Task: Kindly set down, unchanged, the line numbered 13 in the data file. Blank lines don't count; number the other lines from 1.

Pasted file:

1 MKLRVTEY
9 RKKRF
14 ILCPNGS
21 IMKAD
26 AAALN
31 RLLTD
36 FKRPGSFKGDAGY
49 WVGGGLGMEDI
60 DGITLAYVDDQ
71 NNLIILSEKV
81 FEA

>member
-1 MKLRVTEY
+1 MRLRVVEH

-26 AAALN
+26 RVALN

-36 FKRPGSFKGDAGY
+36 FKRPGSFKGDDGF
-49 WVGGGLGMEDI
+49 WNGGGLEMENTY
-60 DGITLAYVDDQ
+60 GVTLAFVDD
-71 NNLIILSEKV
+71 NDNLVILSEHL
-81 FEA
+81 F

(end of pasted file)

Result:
-1 MKLRVTEY